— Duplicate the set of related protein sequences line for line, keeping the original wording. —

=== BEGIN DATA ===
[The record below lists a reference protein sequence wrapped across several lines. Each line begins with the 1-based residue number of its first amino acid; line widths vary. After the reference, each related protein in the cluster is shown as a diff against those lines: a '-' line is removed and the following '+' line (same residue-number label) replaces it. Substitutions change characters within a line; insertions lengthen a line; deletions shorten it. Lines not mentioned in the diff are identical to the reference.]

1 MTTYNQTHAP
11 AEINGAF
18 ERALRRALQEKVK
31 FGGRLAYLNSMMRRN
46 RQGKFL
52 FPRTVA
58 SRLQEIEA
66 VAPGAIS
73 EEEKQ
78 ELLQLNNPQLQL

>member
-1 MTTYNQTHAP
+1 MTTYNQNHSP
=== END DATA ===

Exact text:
[The record below lists a reference protein sequence wrapped across several lines. Each line begins with the 1-based residue number of its first amino acid; line widths vary. After the reference, each related protein in the cluster is shown as a diff against those lines: a '-' line is removed and the following '+' line (same residue-number label) replaces it. Substitutions change characters within a line; insertions lengthen a line; deletions shorten it. Lines not mentioned in the diff are identical to the reference.]

1 MTTYNQTHAP
11 AEINGAF
18 ERALRRALQEKVK
31 FGGRLAYLNSMMRRN
46 RQGKFL
52 FPRTVA
58 SRLQEIEA
66 VAPGAIS
73 EEEKQ
78 ELLQLNNPQLQL

>member
-1 MTTYNQTHAP
+1 MTTYNQNHSP